He said juniors will get their feet wet by building sawhorses, birdhouses and toolboxes during the first semester while seniors will tackle larger projects such as the next modular home, and hopes are to begin the latter structure soon. For now, seniors are constructing interior walls, floors and decks. Meanwhile, Lucas leads the program with assistance from Mark Starcher and said he was pleased to be part of the JVS community.

   “It’s a nice learning environment for the students and a positive environment for the staff. It’s a friendly climate and safety is also important.”

   He also praised Supervisor/Principal Dan Hartman and Supervisor/Assistant Principal Andy Long for their continued support.

   “They have been very helpful to me.”
 
(Photo Cutline: Dave Lucas is settling in as the new carpentry program instructor at Jefferson County Joint Vocational School. Lucas most recently served as an intervention specialist for Indian Creek Local School District but has a background in the construction field. He is enjoying his new stint and helping students prepare for success in the field. Lucas is pictured with seniors Brycen Miller, Landon Thomas, Keira Briganti and Damean Flenniken.)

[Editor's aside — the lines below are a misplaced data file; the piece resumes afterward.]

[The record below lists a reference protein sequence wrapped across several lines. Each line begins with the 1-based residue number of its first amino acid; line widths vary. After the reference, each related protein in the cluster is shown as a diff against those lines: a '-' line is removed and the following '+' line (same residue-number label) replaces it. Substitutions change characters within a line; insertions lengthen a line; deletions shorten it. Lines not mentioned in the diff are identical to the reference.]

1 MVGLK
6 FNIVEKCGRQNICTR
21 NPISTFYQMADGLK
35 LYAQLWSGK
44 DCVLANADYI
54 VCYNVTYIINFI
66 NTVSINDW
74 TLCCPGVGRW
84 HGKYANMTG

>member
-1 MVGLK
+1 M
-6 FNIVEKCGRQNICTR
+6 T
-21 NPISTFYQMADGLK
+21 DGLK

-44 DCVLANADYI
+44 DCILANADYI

Budding Artists
Posted 9/10/2021 at 10:17:23 AM by Kristina Ash [staff member]
JVS Preschool
Youngsters are becoming budding artists as they paint with watercolors in the early childhood education program’s preschool class at Jefferson County Joint Vocational School. Fifteen kids ages 3-5 participate on Monday to Thursday and take part in fun learning activities to get them ready for kindergarten. Lita Bennett, a junior in the ECE program, oversees a group during their art session and the program is led by instructor Becky Kelley with aide Deanna Hines. For more information, contact JCJVS at (740) 264-5545.
JVS Board Adds Member, Talks Return
Posted 8/18/2021 at 4:15:33 PM by Kristina Ash [staff member]
Reeves Oath
BLOOMINGDALE-The Jefferson County Joint Vocational School Board of Education is looking forward to another year with a new member and a return to classes.
   The board met Tuesday and welcomed Andy Reeves, who was appointed to complete Randy Henry’s three-year term as representative for Toronto City Schools that expires on Dec. 31. Reeves, a Toronto resident, took the oath of office and his place on the board, but he is not new to local education. He was a special education teacher for 15 years and athletic director for six years at Toronto, followed by a five-year stint as director of special programs at Beaver Local Schools. His most recent post is as assistant superintendent at Carrollton, which he began three weeks ago.